Over the years there have been many contenders for the title of ‘greatest road on earth’. Now a new stretch of snaking asphalt in the United Arab Emirates may have claimed the number one spot.

We take the McLaren 650S Spider up the incredible Jebel Jais Mountain Road to find out.


Is the Jebel Jais Mountain Road the greatest strip of asphalt on earth? Stretching away from the road that runs between Ras Al-Khaimah in the United Arab Emirates and the Oman border, it snakes its way up Jebel Jais, the UAE’s highest mountain at around 1950 metres. 

This awe-inspiring feat of engineering was commissioned by Sheikh Saud bin Saqr al Qasimi, ruler of the Ras Al-Khaimah emirate, with the aim of attracting more tourism to a mountainous and previously hard-to-access area. Work began in 2005, but is now almost complete; the final few kilometres to the summit are still under construction, and a barrier ultimately blocks your progress. But the first 36 kilometres is now very much open to explore. It’s driving nirvana, a motorway’s width of tarmac carving up the mountainside with an inviting mix of fast kinks, challenging hairpins and breathtaking views. Today, we’re driving the Jebel Jais Mountain Road in the McLaren 650S Spider. Its combination of a 650PS (641bhp) twin turbo V8 engine and retractable hardtop make it the ideal companion for a blast up a twisting mountain road bathed in glorious sunshine.


The McLaren 650S Spider on its ascent to the top of the Jebel Jais Mountain Road.


Strike out for the Jebel Jais Mountain Road and you’ll almost certainly assume you’re lost. First you’ll find speed bumps lining a dusty old road used mostly by trucks – the 650S’s hydraulic lift system and supple suspension prove invaluable – and then you drive for miles with an increasing disquiet that this can’t be the place. Finally you reach a roundabout; turn right and you’ll soon find yourself at the fortified Oman border; turn left and you’ll find the start of what might be the best road in the world. We slow for a moment to lower the 650S Spider’s retractable roof; warm sunshine floods into the cabin.

At first the road is a broad two-lanes wide, with open expanses either side, but soon it flows into a canyon, tracing the lines of the dry, rocky river bed down below as precipitous rock faces tower overhead, shielding the sun. The road’s fast but well-sighted, and reassuring feedback through the McLaren’s steering wheel reveals plenty of grip in reserve. We switch the 650S from Normal to Sport Handling and Powertrain modes and change the seven-speed dual-clutch gearbox to manual shifting; the suspension stiffens, the throttle response sharpens, the engine note intensifies.


The refined and purposeful interior of the McLaren 650S Spider is the perfect driving environment.


The road begins to climb slowly at first, the radius of the corners gentle, fast and inviting. The 650S Spider’s front end hooks into the bends, staying composed as the speed builds, and the distinctive bark of its twin-turbo V8 is amplified by the canyon walls and retracted roof. The road is completely deserted, and yet as we round a corner it broadens out still further, opening up a third lane for overtaking that continues to the very top; it brings even more intensity to the driving experience, allowing you to sweep through the corners and clip each apex. The 650S is in its element, and soon we’re climbing up above the river bed and the bleached canyon, back to the burning sun.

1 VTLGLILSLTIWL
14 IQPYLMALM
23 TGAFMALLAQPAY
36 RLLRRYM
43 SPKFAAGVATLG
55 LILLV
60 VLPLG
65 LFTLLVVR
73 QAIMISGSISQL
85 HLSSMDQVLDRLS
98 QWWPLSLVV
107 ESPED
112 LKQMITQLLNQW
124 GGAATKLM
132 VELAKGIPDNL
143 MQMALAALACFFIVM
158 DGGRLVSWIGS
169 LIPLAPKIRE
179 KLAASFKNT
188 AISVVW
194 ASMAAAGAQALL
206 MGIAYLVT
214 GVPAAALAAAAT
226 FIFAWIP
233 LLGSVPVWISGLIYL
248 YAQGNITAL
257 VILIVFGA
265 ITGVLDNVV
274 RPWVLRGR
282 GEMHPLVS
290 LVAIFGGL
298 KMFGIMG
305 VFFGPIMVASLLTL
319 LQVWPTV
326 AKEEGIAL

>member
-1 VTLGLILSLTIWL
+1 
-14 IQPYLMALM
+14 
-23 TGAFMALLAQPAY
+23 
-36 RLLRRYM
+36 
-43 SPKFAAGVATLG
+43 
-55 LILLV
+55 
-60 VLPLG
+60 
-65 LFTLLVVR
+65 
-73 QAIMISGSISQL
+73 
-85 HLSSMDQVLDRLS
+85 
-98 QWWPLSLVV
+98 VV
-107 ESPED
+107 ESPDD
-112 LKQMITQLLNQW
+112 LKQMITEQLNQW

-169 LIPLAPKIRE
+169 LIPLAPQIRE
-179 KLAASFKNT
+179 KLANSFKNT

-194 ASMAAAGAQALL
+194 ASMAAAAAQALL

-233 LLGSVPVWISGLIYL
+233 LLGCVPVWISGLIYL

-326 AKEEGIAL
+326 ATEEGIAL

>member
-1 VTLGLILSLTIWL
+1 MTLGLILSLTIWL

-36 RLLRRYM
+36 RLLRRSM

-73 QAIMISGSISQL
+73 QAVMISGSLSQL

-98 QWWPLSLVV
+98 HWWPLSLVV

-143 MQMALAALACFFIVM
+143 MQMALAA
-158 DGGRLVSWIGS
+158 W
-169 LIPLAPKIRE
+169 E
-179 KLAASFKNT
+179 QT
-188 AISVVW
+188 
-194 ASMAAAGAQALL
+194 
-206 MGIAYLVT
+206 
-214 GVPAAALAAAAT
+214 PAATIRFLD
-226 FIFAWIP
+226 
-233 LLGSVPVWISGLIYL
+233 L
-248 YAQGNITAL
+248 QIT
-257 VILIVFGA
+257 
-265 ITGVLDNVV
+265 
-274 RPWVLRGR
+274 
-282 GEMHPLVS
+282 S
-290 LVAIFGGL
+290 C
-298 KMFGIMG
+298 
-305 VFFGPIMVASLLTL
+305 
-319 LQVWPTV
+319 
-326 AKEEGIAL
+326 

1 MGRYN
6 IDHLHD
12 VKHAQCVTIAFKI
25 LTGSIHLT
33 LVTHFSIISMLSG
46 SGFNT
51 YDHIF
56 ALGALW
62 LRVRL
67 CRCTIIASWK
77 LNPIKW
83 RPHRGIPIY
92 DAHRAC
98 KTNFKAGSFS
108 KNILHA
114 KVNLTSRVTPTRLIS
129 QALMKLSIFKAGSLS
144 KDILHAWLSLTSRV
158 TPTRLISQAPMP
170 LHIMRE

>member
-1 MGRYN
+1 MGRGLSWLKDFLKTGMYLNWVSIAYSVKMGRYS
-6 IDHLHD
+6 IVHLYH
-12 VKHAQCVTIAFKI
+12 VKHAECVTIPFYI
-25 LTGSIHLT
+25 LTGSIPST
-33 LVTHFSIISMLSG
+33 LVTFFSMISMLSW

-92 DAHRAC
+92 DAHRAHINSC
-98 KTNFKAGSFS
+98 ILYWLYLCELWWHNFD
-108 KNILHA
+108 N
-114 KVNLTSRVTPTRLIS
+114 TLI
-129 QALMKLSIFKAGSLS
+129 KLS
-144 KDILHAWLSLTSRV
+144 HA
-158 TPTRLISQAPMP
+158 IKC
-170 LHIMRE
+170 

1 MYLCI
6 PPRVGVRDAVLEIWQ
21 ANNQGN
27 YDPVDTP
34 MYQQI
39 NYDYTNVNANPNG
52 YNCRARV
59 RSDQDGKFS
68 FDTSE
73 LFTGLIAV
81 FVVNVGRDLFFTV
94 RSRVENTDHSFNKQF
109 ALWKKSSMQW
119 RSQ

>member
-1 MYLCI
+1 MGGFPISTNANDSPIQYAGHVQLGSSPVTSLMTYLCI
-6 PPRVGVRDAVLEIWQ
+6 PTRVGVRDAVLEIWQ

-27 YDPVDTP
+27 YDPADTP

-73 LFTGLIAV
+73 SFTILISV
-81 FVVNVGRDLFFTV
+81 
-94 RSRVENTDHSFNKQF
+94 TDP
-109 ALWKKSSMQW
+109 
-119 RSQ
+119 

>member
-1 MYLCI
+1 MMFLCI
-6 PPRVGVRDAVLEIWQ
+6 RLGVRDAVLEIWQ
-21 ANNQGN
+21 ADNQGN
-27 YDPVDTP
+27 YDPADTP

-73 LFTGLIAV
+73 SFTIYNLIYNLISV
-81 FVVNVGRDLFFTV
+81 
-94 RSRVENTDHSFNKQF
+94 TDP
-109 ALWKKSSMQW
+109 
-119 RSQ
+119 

As the altitude builds, so the nature of the road changes; it’s now straighter, but it still flicks slightly left and right and lifts and falls as a light shimmer of heat haze drifts over the surface. It’s deeply satisfying to squeeze the accelerator pedal of the 650S and feel the immense torque of the eight-cylinder engine punch up and up towards the rev limiter after each pull on the gearshift paddle. We climb higher and higher at an incredible rate.


Alcantara, leather and weight-saving carbon fibre adorn the luxuriously appointed cabin of the McLaren 650S Spider. The side intakes and active rear Airbrake are both optionally available in lightweight carbon fibre.


Past the halfway point and the hairpins appear, allowing the road to cut across the challenging topography. You can feel the 650S Spider’s mid-engined layout add an extra keenness to direction changes, have the confidence to exploit the carbon-ceramic brakes’ massive reserves of stopping power, and stand on the throttle as the rear tyres claw monstrous traction from the recently laid surface. 

Near the summit we pull the McLaren over at a vantage point, marvelling at the monochromatic ash-brown landscape and the ribbon of road that improbably curls and twists over it. Above us we can hear the faint tap-tap-tapping of heavy machinery breaking ground, a reminder that this is long, hard work for the labourers who graft here daily.

The road is deserted for hours, but later we meet a convoy of motorcyclists who’ve come from as far as Saudi Arabia and Kuwait after hearing about this amazing road. They offer us food and we sit in the 28C heat – a pleasant 10C cooler than at sea level – sharing stories of our blasts to the top; we all want to return.

The Jebel Jais Mountain Road might not yet be finished, but it’s already one of the greatest roads on earth.






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